I’m a slow reader nowadays. I loved this book though; I initially thought the quote on the front cover declaring the author “perhaps the best writer of Arabic fiction alive” was a bit too ambitious, but a few stories into the book, I realized it’s not so much of an overstatement.
In this set of stories Hassan Blasim reminiscences about the US invasion of Iraq and the daily violence and carnage endured by the locals. His accounts are very powerful, yet he manages to touch you without lapsing into sentimentality. There’s no romanticism involved; he gives us these flashes of the vulgar to counteract the sense of poignancy, and he never lets you paint a mental picture of Iraqis as innocent civilians passively awaiting their fate. In “Crosswords”, for example, two teenagers regularly see a prostitute who’s their mothers’ age. And later when they grow into adults, married with children and all, they visit her at her deathbed when she needs companionship the most. She cries when she sees them. People respond to brutality in a myriad of ways, after all, and Blasim injects a refreshing dose of agency into his characters as he describes what Iraqis have made of the war. (The translator, Jonathan Wright, plays along with his liberal use of slang and the f-word.) Sarah Irving in arablit.org describes the collection as “an unsparing, an unforgiving depiction of the human condition.”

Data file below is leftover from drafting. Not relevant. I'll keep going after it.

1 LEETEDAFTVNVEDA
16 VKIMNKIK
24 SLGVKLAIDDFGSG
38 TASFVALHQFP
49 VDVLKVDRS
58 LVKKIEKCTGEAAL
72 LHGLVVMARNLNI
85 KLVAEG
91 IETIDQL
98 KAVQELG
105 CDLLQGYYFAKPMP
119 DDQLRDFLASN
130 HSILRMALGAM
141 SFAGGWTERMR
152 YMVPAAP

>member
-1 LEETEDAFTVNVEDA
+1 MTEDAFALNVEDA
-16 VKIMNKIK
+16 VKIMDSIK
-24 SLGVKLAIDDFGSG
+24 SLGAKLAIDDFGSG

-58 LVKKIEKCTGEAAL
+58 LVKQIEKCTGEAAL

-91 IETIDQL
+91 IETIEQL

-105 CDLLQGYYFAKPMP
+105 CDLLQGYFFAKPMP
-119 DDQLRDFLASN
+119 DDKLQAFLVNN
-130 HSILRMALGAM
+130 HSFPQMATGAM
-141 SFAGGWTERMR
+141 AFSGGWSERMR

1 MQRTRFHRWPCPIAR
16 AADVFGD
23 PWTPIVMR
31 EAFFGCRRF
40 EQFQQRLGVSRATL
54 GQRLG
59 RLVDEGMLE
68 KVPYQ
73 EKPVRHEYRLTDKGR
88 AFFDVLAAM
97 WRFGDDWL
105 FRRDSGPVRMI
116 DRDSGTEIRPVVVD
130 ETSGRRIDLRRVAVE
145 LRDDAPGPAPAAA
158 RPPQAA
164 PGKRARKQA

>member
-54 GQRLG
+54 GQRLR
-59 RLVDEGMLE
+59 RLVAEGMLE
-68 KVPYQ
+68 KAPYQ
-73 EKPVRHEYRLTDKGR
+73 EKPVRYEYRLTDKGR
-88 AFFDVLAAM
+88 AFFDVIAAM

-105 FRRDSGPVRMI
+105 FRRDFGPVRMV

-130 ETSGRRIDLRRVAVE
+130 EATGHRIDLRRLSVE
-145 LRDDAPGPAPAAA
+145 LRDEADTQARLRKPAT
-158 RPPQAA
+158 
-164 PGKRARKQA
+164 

Hassan Blasim currently lives in Finland and that’s where some of his stories are set. Many others are set in Baghdad. My favourites are “The Iraqi Christ”, “The Green Zone Rabbit”, “Crosswords”, and “A Thousand and One Knives”. This last one was simply genius. I think the cover depicts “The Dung Beetle.” The one I least liked is “Dear Beto” (it does have a satisfying ending though).
Here is a passage from “The Green Zone Rabbit”:
“I developed a passion for reading when I was thirteen. In the beginning I read classical Arabic poetry and lots of stories translated from the Russian. But I soon grew bored. Our neighbour worked in the Ministry of Agriculture and one day I was playing with his son Salam on the roof of their house, when we came across a large wooden trunk up there with assorted junk piled up on top of it. Salam shared a secret with me. The trunk was crammed with books about crops and irrigation methods and countless encyclopedias about plants and insects. Under the books were lots of sex magazines with pictures of Turkish actresses. Salam gave me a magazine but I also took a book about the various types of palm tree that grow in the country. I didn’t need Salam after that. I would sneak from our house to the roof of theirs to visit the library in the trunk. I would take one book and one magazine and put back the ones I borrowed. After that I fell in love with books about animals and plants and would hunt down every new book that reached the bookshops, until I was forced to join the army” (36-37)